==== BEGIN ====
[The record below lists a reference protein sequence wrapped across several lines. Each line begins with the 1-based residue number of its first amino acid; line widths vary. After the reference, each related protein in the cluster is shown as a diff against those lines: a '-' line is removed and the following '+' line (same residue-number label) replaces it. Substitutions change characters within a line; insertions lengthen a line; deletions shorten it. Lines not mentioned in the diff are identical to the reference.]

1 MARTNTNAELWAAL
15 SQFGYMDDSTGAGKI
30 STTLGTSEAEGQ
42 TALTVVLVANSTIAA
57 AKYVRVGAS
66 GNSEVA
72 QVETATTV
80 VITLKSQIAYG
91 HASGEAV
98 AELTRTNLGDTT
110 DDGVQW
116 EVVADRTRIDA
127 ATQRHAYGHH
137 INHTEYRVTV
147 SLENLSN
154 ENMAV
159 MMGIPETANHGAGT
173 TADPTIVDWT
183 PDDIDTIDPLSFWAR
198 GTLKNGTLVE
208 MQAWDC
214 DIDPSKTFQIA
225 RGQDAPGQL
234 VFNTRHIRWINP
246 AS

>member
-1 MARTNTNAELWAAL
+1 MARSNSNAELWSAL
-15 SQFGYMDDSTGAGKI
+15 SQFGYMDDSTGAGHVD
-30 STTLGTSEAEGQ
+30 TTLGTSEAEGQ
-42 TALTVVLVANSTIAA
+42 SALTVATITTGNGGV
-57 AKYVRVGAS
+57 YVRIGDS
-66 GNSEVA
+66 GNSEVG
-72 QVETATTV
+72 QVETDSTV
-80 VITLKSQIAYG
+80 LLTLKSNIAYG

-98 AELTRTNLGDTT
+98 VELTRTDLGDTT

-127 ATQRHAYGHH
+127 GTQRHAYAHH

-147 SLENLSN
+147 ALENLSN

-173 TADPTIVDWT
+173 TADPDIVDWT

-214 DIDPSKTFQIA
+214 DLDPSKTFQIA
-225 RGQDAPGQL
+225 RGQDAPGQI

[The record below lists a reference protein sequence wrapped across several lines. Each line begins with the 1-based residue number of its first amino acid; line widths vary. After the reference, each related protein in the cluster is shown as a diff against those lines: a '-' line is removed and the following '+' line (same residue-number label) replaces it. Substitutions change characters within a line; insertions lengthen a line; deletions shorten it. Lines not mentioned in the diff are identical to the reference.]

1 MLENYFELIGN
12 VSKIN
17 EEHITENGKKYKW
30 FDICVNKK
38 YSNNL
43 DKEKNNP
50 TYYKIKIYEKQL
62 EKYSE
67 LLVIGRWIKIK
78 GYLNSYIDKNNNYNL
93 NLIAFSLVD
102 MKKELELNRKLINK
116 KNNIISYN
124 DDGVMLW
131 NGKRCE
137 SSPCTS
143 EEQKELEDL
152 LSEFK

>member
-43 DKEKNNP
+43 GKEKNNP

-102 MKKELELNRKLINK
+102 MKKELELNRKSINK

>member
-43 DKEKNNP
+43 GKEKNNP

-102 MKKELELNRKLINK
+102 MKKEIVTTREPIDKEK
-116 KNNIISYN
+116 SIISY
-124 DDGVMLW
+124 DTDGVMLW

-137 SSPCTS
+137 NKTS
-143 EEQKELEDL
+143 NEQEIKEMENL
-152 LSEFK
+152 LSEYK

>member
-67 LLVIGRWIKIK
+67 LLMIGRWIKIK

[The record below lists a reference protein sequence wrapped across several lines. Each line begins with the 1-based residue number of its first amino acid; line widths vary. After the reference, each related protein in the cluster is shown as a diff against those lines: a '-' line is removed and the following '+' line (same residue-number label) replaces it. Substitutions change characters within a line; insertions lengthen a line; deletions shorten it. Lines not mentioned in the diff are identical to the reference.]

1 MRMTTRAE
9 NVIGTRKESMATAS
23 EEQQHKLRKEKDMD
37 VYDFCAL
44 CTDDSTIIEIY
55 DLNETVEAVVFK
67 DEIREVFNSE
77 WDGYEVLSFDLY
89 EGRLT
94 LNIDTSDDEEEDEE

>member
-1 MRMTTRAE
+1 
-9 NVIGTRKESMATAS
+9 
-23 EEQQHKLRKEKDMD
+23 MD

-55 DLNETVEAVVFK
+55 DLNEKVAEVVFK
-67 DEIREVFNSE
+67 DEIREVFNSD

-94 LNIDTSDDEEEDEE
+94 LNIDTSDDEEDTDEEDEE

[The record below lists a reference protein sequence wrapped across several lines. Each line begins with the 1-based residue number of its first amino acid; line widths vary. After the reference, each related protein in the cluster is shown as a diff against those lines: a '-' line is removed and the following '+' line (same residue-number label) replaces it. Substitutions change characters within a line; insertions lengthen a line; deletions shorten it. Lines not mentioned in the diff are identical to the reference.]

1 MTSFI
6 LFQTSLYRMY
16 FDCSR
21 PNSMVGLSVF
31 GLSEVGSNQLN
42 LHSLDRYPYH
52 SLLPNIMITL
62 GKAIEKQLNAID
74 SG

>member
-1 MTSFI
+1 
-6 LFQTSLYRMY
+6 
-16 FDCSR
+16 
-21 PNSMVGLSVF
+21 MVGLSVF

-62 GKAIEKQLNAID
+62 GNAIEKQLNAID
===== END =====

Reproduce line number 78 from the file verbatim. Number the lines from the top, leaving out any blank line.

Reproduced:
-102 MKKELELNRKLINK